The tenants in common agreement I will be discussing provided that the three tenants in common agreed to pay a certain percentage of the mortgage for the entire property depending upon their portion of the building occupied. The three original cotenants entered into this agreement in 2003. The property was split up into not equal square footage so the mortgage payments were apportioned by percentage occupied. Fair enough. The original tenant in common agreement of 2003 also provided that if one cotenant did not pay their share of the mortgage the other cotenants were required to pay the non-paying cotenant’s share in addition to their own share. In the case I am discussing one of the original three co-tenants sold their share in 2004 and an amended tenant in common agreement was entered into by the two remaining original cotenants and the new 2004 purchasing cotenant with the same terms as the original three cotenants had. Begs the question why one of the original 2003 cotenants decided to sell in a year or less after original purchase and entering into the 2003 tenants in common agreement? Did the original cotenants all know each other? Was there problems brewing already? Did the value increase that much that selling resulted in walking away with a lot of money? Now an unknown third party purchased one of the original cotenants’ interest a year later. That is life though and how it works. To muddy the waters a little more another of the remaining two original cotenants sold their interest in 2007 for cash. Luckily the purchaser paid with cash, so this resulted in the other two cotenants receiving cash distributions from the sale proceeds and that eliminated the new purchaser’s obligation to pay any part of the remaining mortgage. No doubt the value of this San Francisco property increased significantly allowing the selling cotenant to make this happen and walk away with a great profit. What about the remaining two cotenants still responsible for the mortgage? This left one cotenant, the 2004 purchaser responsible for 25.765% of the monthly mortgage payment and the other cotenant, the last remaining original cotenant responsible for 74.23% of the monthly mortgage payment.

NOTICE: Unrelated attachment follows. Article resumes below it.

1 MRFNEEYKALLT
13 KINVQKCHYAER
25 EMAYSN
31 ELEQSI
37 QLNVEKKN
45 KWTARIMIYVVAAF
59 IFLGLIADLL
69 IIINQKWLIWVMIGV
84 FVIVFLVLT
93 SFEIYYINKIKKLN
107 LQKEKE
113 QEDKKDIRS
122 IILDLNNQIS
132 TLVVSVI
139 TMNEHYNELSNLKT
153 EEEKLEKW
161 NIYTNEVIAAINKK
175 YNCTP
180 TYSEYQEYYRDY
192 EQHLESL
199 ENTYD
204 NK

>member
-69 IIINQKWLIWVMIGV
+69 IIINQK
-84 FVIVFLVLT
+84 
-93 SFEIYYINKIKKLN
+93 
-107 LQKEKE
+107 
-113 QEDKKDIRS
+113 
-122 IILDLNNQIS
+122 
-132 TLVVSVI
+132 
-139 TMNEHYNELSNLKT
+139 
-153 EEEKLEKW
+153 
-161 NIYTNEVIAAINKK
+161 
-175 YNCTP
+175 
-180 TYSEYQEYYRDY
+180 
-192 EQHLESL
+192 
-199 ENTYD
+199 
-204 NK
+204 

A Cotenant Does Not Pay Their Share As Agreed

So finally we get to the problems. The cotenant discussed with the obligation to pay 25.765% of the mortgage stopped making their share payment of the mortgage in 2011, or four years after the other cotenant sold their interest for cash and 7 years after their original purchase.

In 2011 the 2004 purchaser that ended up with the percentage of 25.765% ($1,215.15 a month) after the cash buyout stopped making their monthly payment. The 74.23% ($3,489.50 a month) cotenant was forced to pay the nonpaying cotenants share pursuant to the amended tenants in common agreement and more importantly to avoid potential foreclosure proceedings. It is unclear whether the total monthly mortgage payment of approximately $4,704.65 includes property tax and insurance. It most likely does include property tax and insurance given there is no additional litigation over direct payment of property tax and insurance in the various court filings.